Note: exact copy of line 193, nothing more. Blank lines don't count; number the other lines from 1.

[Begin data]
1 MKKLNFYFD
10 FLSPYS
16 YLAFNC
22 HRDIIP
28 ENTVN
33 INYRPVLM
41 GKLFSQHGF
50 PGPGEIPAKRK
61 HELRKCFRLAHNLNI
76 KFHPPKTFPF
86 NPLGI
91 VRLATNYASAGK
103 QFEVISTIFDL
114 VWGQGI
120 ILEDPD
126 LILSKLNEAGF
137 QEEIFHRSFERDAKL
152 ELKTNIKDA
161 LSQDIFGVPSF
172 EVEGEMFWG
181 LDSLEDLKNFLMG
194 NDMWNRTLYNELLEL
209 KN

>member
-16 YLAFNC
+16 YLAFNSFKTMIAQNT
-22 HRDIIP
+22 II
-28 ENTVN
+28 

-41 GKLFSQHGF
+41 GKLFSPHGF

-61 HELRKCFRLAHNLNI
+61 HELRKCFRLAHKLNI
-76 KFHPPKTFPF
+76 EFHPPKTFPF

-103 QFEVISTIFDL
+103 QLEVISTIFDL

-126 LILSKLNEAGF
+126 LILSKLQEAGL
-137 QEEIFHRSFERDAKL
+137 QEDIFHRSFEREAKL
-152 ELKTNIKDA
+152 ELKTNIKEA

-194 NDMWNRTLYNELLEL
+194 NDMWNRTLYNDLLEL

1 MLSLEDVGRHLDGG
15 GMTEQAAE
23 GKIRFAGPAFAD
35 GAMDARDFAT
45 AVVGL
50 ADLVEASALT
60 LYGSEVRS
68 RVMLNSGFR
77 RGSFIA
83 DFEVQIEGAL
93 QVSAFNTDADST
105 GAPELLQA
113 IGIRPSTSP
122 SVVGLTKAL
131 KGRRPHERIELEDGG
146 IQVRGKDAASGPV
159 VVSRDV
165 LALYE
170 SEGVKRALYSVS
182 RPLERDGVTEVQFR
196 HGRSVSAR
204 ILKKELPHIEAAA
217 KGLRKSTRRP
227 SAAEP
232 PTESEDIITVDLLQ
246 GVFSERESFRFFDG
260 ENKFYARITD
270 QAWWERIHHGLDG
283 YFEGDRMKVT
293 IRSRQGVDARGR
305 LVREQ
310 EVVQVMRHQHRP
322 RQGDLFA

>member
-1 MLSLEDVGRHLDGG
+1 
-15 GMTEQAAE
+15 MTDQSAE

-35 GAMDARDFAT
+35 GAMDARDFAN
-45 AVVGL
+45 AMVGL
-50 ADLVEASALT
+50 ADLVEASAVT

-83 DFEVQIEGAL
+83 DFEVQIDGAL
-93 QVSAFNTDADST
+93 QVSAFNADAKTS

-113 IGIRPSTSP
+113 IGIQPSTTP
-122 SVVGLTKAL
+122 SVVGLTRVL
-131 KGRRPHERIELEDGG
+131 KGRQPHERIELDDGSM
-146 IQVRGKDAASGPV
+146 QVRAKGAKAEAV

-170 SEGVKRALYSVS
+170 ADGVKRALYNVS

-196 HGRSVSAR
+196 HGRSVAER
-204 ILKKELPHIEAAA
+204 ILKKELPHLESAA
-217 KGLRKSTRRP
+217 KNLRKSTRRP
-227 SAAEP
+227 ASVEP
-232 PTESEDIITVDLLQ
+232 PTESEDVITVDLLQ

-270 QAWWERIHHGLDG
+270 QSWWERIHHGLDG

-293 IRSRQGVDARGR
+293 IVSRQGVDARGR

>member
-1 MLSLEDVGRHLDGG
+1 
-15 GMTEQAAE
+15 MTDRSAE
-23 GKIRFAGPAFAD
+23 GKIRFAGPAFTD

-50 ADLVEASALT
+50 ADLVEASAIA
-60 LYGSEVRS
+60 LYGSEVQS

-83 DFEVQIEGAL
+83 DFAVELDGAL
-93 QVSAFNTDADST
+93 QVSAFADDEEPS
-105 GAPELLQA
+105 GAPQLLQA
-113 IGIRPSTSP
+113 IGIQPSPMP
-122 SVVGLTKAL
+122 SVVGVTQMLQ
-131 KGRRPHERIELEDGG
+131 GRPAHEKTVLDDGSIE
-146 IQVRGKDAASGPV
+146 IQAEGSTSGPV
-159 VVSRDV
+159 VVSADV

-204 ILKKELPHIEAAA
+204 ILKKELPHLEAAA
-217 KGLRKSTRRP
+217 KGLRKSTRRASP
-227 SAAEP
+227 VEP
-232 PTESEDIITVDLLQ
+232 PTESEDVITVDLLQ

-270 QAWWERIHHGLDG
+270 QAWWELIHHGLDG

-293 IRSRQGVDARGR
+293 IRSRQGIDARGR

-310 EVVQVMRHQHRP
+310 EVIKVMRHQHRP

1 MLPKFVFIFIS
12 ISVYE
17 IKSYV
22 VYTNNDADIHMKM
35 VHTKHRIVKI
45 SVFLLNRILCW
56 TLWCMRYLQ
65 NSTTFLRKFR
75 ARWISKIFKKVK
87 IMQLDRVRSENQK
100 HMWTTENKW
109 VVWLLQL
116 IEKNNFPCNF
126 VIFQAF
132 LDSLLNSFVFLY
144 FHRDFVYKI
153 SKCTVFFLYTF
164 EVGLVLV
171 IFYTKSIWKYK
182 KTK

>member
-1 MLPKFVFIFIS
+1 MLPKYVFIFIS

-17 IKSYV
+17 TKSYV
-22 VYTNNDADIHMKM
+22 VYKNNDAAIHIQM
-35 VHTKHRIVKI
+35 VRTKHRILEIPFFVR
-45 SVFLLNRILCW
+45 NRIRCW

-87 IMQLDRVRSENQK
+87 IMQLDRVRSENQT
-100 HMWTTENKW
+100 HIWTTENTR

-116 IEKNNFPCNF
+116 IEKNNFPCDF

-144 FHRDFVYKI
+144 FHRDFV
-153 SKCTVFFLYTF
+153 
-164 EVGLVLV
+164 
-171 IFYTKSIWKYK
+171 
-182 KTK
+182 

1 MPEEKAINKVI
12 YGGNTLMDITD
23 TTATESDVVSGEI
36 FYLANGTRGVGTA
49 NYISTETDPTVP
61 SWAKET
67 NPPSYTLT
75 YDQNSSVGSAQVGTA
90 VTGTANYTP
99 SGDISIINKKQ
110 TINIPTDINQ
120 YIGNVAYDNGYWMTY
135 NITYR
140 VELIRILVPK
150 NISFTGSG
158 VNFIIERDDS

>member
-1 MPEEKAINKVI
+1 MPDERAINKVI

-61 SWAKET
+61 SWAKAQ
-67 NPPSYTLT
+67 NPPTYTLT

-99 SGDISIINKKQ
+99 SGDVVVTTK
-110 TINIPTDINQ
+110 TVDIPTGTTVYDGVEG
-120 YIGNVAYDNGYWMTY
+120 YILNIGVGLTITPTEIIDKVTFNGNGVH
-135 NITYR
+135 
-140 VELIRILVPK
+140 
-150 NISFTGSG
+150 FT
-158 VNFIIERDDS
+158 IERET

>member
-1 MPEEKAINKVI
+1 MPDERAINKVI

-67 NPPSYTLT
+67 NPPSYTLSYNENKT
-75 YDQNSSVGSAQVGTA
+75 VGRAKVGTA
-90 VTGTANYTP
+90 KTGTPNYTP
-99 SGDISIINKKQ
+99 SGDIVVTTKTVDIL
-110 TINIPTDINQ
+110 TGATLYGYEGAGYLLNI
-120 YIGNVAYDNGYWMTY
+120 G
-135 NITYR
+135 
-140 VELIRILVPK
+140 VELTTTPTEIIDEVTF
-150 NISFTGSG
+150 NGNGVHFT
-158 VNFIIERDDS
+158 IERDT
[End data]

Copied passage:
-100 HMWTTENKW